A small postcard decorated with a dove, symbol of freedom, and inscribed with good wishes by Sonia Cerny’s mother Pola and her sister Nadia. They wrote the postcard while in the Kovno ghetto, and smuggled it out to Sonia, who was being hidden by a Lithuanian woman living outside the ghetto. Jews who worked in forced labor outside the ghetto were the inmates’ link with the outside world. Lithuanian locals would offer to sell food to the Jewish laborers while the bribed German guard would turn a blind eye. The housemaid from Sonia's hideout would also approach the laborers, and receive a loaf of bread from Sonia's mother who hid letters inside the loaf and smuggled it out of the ghetto.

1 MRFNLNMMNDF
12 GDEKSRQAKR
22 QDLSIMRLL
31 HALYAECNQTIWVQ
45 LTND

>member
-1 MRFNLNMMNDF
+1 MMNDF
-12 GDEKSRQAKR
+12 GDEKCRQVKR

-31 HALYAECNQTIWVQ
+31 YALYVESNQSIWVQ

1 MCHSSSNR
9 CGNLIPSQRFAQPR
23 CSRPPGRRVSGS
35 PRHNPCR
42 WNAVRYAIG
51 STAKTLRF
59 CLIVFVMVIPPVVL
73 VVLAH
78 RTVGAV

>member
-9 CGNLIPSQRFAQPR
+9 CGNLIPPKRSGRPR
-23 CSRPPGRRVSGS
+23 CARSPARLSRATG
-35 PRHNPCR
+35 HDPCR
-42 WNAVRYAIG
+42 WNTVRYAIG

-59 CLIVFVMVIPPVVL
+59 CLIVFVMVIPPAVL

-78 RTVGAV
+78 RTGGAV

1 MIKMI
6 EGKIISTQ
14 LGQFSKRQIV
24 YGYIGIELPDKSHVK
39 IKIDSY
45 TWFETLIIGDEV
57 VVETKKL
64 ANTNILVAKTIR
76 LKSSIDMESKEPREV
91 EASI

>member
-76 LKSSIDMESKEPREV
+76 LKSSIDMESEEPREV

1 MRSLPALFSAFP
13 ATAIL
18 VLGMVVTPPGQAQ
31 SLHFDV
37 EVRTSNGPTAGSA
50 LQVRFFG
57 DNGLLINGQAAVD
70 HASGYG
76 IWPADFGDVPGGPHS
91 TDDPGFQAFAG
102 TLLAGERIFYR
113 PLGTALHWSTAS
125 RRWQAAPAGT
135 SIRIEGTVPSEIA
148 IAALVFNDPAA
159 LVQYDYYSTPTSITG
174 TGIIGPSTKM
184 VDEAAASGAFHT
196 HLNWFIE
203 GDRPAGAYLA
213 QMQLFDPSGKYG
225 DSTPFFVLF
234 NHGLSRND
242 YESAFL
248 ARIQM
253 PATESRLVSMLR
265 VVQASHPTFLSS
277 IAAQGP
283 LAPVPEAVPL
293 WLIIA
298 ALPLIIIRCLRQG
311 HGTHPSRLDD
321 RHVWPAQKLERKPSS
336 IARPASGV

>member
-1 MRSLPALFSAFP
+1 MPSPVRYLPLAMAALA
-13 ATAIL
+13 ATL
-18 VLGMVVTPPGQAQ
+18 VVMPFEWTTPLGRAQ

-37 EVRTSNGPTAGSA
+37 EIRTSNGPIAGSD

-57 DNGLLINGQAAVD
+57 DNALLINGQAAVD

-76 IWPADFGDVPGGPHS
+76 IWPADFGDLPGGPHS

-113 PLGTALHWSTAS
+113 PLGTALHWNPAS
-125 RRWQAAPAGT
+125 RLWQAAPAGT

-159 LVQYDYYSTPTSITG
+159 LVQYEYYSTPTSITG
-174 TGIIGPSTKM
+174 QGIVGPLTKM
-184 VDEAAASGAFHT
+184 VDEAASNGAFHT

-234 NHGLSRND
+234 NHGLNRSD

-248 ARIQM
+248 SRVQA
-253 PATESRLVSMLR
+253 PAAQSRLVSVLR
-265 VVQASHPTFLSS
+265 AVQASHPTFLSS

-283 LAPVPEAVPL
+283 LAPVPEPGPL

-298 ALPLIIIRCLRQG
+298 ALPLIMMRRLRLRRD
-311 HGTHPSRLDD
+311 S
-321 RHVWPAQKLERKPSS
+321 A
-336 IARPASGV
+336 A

The postcard was written in May 1944, and initialed by Pola and Nadia, who did not write their full names for fear of being caught. They had hoped to be reunited with Sonia, but tragically, they perished in the final liquidation of the ghetto in July 1944. Sonia (Cerny) Preminger gave the postcard to the Museum staff at the gathering of Kovno ghetto survivors in February 2001.
Yad Vashem Artifacts Collection, Gift of Sonia (Cerny) Preminger